silkie chicken soup

Once the water is boiling, I added in the pieces of chicken and set the timer for 30 minutes. That’s all you need for the black chicken soup – it’s ready to drink (and I did take some out so she can have the soup first).

agar gelatin

Next up, comes the fun modernist cooking bit – gellification! I used agar instead of gelatin since I wanted it to set only when it has totally cooled. I used clear agar but you can try out other colors like blue or green to play tricks with your mind while eating – it’s flavorless anyway, but I reckon clear would showcase the beautiful black chicken and bright red goji berries well.

agar

I poured the agar into the black chicken soup and carefully stirred it before portioning it out. It’s important to remember that the dates, scallops, and goji berries will set so you can actually move it around since the viscosity of the liquid has changed slightly.

black chicken soup

I arranged it so that it’ll come out in one square and one round mould.

setting chicken soup agar

…and my dear accidentally drank one of the agar-infused bowls while it was cooling coz I asked her to finish the soup. Haha! Oops! ;)

black chicken agar

No worries, I still had one and here’s how it turned out after putting it in the fridge for 2 hours to set the agar. It can be helpful if you have sore throat since a cold jelly is probably easier to eat than anything else.

jelly black chicken

I thought it was nice but I could have improved on the dish since my dear had cooked porridge so ideally my next version would look like this:

black chicken jelly draft

Yes, I drew it on a napkin.

jelly chicken soup

It’s fun to incorporate easy molecular gastronomy and modernist cooking ideas to even the most traditional dishes to spice it up! :D

poached chicken nectarine puree

This is the best dish I’ve cooked to date! The chicken breast is really *poached* i.e. it’s cooked in ambient hot water with no direct heat for 20 minutes. I learned this technique in a MasterClass and it’s an exact replication of that dish.

poach chicken

The protein in this dish comes from the crown of chicken breast without the wishbone, which I cut from a whole chicken.

beetroot food processor

You will need:

  • Two chicken breasts
  • 1 large beetroot
  • 1 nectarine
  • Raw goat milk
  • Nuts
  • Rosemary
  • Garlic scapes

poaching chicken

It’s quite a simple dish but the trick to cooking it is the perfect poaching of the chicken. The way to do it is to season a pot of water with garlic scapes, rosemary and salt and let it boil.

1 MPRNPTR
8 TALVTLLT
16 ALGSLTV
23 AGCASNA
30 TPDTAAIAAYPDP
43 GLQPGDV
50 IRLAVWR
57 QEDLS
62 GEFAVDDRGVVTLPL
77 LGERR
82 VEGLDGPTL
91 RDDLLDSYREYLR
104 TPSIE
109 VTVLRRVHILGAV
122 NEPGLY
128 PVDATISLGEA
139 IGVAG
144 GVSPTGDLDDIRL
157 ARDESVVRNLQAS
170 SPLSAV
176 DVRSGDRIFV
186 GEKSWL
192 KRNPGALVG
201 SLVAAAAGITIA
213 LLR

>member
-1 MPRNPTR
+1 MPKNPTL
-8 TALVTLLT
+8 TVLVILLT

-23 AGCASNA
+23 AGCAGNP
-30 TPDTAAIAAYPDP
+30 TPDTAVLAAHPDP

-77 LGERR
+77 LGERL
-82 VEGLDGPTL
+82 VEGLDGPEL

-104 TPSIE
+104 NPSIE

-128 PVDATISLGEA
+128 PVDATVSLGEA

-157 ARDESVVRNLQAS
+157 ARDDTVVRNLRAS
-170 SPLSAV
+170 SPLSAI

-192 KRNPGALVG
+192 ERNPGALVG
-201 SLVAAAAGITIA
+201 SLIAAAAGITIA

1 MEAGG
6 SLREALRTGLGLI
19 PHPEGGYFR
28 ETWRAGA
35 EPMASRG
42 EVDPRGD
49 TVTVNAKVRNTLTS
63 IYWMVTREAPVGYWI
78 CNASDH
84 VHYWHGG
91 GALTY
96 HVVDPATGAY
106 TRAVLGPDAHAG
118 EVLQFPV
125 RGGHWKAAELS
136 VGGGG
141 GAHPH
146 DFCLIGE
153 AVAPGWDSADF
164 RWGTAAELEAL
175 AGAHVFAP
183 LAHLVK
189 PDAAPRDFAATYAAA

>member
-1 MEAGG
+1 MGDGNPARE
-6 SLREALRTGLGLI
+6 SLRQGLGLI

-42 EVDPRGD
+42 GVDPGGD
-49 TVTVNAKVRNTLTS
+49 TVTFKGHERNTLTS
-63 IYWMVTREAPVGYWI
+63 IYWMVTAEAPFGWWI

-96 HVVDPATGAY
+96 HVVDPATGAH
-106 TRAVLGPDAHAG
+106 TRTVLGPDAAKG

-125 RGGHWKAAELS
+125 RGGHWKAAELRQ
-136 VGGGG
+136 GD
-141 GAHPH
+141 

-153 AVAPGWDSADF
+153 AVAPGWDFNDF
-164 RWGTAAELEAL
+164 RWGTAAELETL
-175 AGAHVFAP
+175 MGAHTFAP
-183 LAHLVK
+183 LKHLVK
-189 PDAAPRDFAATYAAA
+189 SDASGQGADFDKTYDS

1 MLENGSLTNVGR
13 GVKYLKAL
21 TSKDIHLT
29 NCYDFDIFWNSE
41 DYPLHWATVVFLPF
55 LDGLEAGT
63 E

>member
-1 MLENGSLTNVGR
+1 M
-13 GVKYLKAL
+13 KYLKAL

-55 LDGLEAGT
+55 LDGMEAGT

garlic scapes

I used garlic scapes (also known as garlic flower) to flavor the broth coz it tastes milder than garlic. It costs a lot more though at RM 19.90 / kg.

indirect heat cooking

When the water has started boiling, take the pot off the flame/electric hob/heating element and slide in the crown of chicken breast. Set a timer for 20 minutes and put the lid back on. You do not need direct heat to cook this – just the residual heat from the boiled stock.

goat milk puree

Meanwhile, I exchanged the vegetable puree that was in the original dish with a beetroot and nectarine puree. I also used raw goat milk while processing the puree. I felt that the colors look nice, and more importantly, it tasted awesome!

beetroot nectarine puree

The sweetness of the nectarine balances out the beetroot and you get a nice red puree for plating.

poached chicken

The crown of chicken breast should be taken out right at the 20 minute point, skin removed, and sliced into the two breast meat that it contains. I further made three cuts to each chicken breast be faithful to the dish replication.

chicken breast crown

The last step is to grind up some nuts or cereal and scatter it on the top of the plated chicken. It looks beautiful (if I can say so myself) and best of all, it tastes great!

grinder nuts

I’ve never tried indirect heat cooking and got it right at the first try. The beetroot and nectarine puree is smothered over the plate before the chicken breast is plated for the dish to pop (yes, you can roll your eyes right about now smirk) but the sweet puree was so good we ate it in other dishes too, like the king grouper in fish pastry shells.

poached chicken beetroot puree

My dear better half finished her dish and it was good to be able to do a restaurant quality dish from just watching a show. Haha! I’m putting this into Best of sixthseal.com – a category which I put very few of my posts into. :D

coke chicken

I remember Coke Chicken from the early 90′s when my sister watched her TVB drama series. The characters would go to a tai pai tong (an informal hawker stall, totally different from a cha chang teng) and ask for it. It was the first time I’ve heard of chicken being cooked with Coca-Cola and wondered if it actually *tastes like Coke*.

I have not been to Hong Kong at that point so I was intrigued by the sudden explosion in the popularity of Coke Chicken since then. It’s not so popular now (can’t find it in HK) but it’s a very fast and delicious way to make chicken.

ho lok kai

This is my better half’s recipe, it’s what we cooked for dinner last night:

  • 1 can Coca-Cola
  • 2 tablespoons cooking caramel (dark soy sauce)
  • 1 tablespoon light soy sauce
  • 1 teaspoon sesame oil
  • 300 grams chicken wings and drumsticks

coke chicken recipe

I wanted the drumsticks but Coke Chicken usually refers to wings, or so the TVB series would lead me to believe.

cooking with coke